Freedom… Much is made of this idea, and especially recently. Legally it is the state of being at liberty rather than confined to restraints. Personally (both physically and mentally) it speaks of liberty as opposed to bondage and slavery. Socially it can have to do with the freedom from any external controls to speak one’s mind or freedom from external control in one’s actions. Politically it speaks of civil liberties that are opposed to despot dictators or governments. Yet, today, an all-encompassing popular definition for freedom could be that “we are free to do whatever we want or see fit.” But if that were true, wouldn’t our freedom infringe at some point on another’s? The United States, arguably the freest country in the world, is a country of laws designed to protect freedom (originally). If a country of laws, then how is it free according to the popular definition? And if freedom is to be “lawless,” how is it really freedom?

When we speak of freedom without a context it always, in reality, concerns our own sake. Like anything else the idea of freedom can be manipulated and perverted. The proper context for freedom is not found in the idea of lawless, but “without law.” Against freedom there is no just law which can ever find it guilty or limited. This context, though rarely mentioned, is the original intent for the idea of freedom. Freedom, first and foremost, is a benefit of grace (for without grace, generally speaking, there is no such thing as freedom). The source of freedom and, therefore, the idea of freedom is from the mind of God; the benefactor of grace.

Biblically, the idea of freedom is to be without religious regulations or restrictions of the Law; it is to be without the Law of Sin and Death; it is without the present Law of Corruption. Never do we find freedom as a license to serve our own selfish desires. In fact, manipulating and perverting freedom to be an excuse to do “whatever we want or see fit” is to again be accused by the Law; it is to again become subject to the Law of Sin and Death; it is the self-expression of the Law of Corruption. Do not confuse rebellion with freedom.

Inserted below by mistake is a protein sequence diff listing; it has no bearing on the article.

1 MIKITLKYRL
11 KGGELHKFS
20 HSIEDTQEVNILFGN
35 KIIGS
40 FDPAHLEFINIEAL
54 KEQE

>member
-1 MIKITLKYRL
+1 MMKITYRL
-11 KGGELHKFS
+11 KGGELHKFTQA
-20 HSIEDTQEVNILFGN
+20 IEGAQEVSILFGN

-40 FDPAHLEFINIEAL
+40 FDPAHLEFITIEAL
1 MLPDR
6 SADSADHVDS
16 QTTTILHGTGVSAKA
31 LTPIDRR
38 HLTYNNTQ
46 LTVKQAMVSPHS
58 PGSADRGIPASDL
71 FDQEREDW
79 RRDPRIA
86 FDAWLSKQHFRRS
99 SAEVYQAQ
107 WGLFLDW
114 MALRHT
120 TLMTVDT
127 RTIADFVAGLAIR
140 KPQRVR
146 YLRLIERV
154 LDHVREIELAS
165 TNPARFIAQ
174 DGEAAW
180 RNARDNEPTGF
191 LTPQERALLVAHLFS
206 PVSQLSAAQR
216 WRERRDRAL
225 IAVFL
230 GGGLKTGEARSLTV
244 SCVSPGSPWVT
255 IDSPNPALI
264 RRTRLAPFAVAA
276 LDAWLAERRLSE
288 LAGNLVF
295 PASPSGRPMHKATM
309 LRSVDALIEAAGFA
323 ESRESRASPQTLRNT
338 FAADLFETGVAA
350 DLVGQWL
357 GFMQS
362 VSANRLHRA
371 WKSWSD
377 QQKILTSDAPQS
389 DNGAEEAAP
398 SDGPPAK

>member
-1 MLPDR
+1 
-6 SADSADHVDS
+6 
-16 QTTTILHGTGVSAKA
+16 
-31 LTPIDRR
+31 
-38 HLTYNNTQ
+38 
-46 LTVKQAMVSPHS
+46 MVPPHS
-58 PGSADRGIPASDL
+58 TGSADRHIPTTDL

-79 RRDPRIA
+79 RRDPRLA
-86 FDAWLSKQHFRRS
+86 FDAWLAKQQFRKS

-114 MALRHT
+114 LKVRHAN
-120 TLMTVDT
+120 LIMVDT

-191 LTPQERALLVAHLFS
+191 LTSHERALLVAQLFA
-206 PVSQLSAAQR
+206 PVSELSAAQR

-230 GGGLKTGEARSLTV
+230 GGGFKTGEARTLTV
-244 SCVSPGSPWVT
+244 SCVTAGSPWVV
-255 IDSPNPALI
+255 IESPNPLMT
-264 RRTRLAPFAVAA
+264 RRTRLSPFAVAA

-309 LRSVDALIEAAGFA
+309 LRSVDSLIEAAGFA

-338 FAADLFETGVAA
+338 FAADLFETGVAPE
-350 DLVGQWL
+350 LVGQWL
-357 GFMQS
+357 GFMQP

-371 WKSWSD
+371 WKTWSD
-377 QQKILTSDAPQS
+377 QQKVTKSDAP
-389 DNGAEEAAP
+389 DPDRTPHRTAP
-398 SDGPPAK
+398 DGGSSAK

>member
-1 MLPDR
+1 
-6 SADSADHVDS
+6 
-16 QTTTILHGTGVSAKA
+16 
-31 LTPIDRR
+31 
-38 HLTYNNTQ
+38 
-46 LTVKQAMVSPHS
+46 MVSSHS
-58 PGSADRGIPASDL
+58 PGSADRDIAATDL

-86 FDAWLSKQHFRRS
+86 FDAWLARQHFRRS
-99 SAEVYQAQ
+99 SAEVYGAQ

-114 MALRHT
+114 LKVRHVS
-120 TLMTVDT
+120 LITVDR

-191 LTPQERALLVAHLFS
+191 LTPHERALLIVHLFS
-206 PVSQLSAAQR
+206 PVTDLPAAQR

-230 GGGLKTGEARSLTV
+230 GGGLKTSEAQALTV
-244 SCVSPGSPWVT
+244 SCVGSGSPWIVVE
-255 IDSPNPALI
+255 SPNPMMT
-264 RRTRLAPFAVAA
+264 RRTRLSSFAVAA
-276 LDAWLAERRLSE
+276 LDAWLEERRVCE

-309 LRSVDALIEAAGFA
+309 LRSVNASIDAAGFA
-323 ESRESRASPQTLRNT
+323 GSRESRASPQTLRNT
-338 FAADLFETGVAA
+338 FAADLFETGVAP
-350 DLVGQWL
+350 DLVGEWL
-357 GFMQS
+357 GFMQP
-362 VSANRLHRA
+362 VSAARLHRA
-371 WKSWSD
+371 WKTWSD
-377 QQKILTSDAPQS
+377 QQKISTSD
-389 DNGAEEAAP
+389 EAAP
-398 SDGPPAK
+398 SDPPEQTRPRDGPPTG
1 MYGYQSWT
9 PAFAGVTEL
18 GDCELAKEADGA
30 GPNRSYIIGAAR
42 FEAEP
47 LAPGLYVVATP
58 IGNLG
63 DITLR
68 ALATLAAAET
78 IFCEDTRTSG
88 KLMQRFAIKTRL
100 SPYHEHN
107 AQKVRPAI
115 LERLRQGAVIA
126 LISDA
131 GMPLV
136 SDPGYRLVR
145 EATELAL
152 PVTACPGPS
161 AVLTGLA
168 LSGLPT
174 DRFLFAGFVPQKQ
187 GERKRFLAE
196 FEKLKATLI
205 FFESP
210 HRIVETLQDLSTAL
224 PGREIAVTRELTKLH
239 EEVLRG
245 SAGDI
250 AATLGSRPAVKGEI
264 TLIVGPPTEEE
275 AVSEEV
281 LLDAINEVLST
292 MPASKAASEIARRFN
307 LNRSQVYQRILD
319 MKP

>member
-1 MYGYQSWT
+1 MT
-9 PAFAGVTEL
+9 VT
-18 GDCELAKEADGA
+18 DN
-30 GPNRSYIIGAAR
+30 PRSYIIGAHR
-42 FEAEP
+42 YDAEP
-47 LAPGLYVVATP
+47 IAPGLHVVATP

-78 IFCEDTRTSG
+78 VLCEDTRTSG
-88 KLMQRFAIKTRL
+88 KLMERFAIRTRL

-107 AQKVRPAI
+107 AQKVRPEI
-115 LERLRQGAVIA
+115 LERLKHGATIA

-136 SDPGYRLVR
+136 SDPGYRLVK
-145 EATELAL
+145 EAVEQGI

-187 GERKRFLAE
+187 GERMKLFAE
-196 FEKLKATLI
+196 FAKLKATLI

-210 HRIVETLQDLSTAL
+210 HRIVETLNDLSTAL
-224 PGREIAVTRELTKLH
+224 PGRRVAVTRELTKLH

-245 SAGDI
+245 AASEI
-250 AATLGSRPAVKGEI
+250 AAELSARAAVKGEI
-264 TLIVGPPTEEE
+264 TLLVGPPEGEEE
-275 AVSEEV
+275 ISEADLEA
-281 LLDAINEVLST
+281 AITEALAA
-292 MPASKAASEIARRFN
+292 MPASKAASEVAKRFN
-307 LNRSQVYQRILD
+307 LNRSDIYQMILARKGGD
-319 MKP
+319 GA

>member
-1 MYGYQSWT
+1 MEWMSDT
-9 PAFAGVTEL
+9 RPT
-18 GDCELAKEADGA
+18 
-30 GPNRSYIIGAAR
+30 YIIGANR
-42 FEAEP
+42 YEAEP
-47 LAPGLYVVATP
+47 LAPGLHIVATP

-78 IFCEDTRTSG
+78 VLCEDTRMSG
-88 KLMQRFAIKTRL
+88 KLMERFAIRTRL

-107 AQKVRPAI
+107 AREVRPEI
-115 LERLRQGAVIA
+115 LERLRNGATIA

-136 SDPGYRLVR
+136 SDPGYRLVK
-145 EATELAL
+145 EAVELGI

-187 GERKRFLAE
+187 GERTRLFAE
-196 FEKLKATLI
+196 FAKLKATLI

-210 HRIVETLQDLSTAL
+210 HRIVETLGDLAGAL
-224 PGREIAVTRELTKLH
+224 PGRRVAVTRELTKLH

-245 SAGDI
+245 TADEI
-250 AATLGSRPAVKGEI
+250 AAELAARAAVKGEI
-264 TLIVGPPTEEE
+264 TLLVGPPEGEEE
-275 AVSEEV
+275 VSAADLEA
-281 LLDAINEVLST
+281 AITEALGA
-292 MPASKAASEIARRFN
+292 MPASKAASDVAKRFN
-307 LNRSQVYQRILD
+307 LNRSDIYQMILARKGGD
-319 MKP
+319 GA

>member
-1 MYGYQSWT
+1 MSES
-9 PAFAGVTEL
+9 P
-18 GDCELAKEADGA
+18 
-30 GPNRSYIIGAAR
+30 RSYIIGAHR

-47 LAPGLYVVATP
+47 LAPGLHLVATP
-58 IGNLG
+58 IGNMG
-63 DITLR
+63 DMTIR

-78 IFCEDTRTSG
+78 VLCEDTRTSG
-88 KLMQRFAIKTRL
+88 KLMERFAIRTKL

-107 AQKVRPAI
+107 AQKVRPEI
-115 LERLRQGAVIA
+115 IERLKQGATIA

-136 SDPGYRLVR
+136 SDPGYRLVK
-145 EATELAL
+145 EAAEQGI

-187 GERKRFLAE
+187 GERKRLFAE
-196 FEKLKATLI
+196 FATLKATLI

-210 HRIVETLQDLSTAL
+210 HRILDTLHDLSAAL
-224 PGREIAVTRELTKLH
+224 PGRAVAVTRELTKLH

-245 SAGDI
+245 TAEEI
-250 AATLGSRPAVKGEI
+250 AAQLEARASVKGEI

Logically, if freedom is the ability to do “whatever I want or see fit,” then the necessary conclusion is the eventual robbery of another’s freedom. Lawlessness is not a respecter of others and, therefore, is not in fact the state of being free; but, in all actuality, is only slavery to the desires and passions of the self; while attempting to force said freedom of the one onto all others. However, if freedom is the state of being without law, then it is bound by no necessary law (there are no just laws withstanding freedom); it respects all others, and is limitless in its scope and intentions for others. Freedom is not free. It entails sacrifice and suffering.

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